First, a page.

How to estimate S&P 500 downside risk

As we approach Q3 earnings season, the Street cut the bottom-up S&P 500 forward 12-month EPS estimates by an estimated -0.41% as recession anxiety begins to rise. The good news is the market is trading at a forward P/E of 15.8, which is below its 5- and 10-year averages.


In light of the heightened recession risk, what’s an appropriate valuation for the S&P 500? What’s the downside risk from here?



What’s the “right” valuation?

Forward P/E ratios don’t exist in a vacuum. Stocks have to compete with other asset classes, such as risk-free Treasuries, for investment funds. With that in mind, I went back to 1995 and looked at the last time the 10-year Treasury yield traded at the current levels.


There were two periods when the 10-year Treasury was trading at similar yield levels. The first was 2002-2003 when the market bottomed, and 2007-2011, which was the period just before and after the GFC. There are some key differences. The 2002-2003 episode was during a period when yields were falling, while the GFC episode featured yield volatility. Yields are rising today.


Nevertheless, we can see that the S&P 500 forward P/E ratio traded in a range of 15-17 during the 2002-2003 period and 13-15 during GFC, if we exclude the panicked valuation during the 2008-2009 bottom.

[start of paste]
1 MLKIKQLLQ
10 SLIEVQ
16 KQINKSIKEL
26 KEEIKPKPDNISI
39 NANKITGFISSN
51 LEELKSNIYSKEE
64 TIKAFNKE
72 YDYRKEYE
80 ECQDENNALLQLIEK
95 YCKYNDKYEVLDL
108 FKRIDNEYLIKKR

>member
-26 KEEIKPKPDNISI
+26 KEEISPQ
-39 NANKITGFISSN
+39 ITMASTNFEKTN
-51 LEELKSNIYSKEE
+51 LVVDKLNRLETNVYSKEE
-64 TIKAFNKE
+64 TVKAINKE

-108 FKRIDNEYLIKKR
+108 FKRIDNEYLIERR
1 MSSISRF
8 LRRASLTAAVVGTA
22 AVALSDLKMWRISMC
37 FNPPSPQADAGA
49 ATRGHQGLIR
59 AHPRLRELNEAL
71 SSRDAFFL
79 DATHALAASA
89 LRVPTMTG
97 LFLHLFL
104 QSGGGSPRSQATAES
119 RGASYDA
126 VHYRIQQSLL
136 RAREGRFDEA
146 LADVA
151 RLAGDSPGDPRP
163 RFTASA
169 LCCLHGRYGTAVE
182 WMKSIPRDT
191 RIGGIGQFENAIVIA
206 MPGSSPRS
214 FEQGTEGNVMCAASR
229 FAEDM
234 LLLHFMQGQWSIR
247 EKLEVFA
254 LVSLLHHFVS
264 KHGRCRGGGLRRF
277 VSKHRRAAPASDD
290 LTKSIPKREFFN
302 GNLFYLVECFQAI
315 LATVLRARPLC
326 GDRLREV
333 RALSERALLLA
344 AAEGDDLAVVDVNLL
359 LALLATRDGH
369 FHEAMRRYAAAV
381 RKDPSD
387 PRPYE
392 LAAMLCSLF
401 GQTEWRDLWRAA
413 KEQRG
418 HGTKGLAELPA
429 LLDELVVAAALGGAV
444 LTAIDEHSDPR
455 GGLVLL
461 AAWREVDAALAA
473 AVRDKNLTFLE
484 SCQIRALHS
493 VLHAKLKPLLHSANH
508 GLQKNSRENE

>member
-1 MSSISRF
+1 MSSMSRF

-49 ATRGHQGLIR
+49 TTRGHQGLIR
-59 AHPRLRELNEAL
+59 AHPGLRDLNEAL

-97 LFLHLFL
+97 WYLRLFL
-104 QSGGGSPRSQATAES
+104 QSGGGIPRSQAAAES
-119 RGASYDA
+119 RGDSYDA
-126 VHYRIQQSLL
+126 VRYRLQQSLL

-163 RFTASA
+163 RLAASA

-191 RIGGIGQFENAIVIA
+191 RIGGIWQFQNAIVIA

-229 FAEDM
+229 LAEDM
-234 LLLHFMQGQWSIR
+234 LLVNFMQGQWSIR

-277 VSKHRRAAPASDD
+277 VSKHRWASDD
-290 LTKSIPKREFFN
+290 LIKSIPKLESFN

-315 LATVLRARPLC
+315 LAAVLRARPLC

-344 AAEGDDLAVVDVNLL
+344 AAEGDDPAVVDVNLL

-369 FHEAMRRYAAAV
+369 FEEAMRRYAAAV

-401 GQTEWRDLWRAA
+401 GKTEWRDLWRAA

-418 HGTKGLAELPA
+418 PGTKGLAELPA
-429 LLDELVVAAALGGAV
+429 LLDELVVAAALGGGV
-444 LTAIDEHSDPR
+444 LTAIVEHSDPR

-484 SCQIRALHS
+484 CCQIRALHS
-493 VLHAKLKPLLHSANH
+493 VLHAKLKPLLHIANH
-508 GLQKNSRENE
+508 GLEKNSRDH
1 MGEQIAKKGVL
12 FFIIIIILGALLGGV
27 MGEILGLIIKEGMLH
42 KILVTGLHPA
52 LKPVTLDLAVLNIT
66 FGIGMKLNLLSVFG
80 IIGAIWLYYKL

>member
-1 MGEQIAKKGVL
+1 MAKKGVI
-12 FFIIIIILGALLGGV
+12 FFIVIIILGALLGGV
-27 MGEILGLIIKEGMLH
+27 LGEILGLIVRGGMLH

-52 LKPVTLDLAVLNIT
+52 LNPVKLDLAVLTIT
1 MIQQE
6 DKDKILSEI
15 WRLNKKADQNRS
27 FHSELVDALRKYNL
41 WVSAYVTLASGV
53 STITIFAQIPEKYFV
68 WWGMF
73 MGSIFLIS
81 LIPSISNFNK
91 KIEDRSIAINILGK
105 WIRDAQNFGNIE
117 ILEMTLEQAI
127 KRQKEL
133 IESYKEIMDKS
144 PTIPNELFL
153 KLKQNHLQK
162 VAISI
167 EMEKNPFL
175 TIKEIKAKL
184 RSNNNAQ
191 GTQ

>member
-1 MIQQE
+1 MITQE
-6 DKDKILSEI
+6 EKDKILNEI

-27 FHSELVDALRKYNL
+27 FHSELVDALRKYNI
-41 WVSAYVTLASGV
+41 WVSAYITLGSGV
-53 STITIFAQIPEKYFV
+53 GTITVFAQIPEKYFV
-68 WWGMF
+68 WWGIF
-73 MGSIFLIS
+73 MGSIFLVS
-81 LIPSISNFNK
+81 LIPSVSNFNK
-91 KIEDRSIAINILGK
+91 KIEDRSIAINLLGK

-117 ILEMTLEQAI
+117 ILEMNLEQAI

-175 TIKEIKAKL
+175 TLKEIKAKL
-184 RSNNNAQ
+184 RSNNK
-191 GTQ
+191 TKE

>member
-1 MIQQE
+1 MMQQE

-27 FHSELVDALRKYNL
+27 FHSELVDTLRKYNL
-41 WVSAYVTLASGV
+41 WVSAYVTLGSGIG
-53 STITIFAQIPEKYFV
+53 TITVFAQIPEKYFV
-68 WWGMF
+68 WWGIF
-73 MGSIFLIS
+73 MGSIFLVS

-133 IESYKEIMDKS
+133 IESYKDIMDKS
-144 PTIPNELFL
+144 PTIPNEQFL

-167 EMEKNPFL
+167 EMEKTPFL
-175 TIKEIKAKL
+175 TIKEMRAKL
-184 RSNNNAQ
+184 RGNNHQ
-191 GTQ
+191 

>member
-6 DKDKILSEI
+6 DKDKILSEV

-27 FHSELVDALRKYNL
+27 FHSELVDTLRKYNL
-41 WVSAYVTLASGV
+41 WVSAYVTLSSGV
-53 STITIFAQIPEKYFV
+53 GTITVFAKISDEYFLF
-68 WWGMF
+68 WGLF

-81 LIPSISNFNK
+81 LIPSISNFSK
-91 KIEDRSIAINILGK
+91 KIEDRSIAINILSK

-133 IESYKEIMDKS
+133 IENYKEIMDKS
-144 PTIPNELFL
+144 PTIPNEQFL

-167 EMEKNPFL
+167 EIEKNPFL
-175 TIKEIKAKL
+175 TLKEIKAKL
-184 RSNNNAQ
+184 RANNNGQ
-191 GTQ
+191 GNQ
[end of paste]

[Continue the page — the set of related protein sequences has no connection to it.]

Here is where we stand today. FactSet reported that the S&P 500 forward P/E as of last Thursday’s close was 15.8, or a forward 12-month EPS of 237.85. Negative earnings growth varies considerably during recessions. The average decline since 2001 is -22%, which is a slightly optimistic estimate since the sample includes 2007, which was just the start of the recession, and 2015, which was a growth recession.



If we pencil in a -20% decline in forward EPS estimates and apply the 15-17 2002-2003 multiple range to the S&P 500, we get a downside potential of 12% to 22% from Friday night’s closing prices. Applying the 13-15 multiple range of the GFC experience, the downside potential is 22% to 33%.


What if there is no recession? Assuming that earnings estimates don’t change, the range is a downside potential of -16% and upside potential of 10%.


In conclusion, rising yields are putting pressure on S&P 500 valuations. If investors were to assume an average recession, the downside potential could be as high as 33% from current levels and a peak-to-trough range of -33% to -48%, which would take the S&P 500 to either the top of the pre-pandemic peak or the levels of the 2018 Christmas Eve panic. On the other hand, the market is roughly fairly valued if the economy were to sidestep a downturn.



11 thoughts on “How to estimate S&P 500 downside risk

  1. The no-recession upside calculation of 10% compared to multiple bad to horrendous downside estimates doesn’t inspire any greed to offset the fear.

  2. IMO, the only buying going on today comes down to:

    (a) Shorts locking in profits.
    (b) Underwater longs attempting to mitigate losses.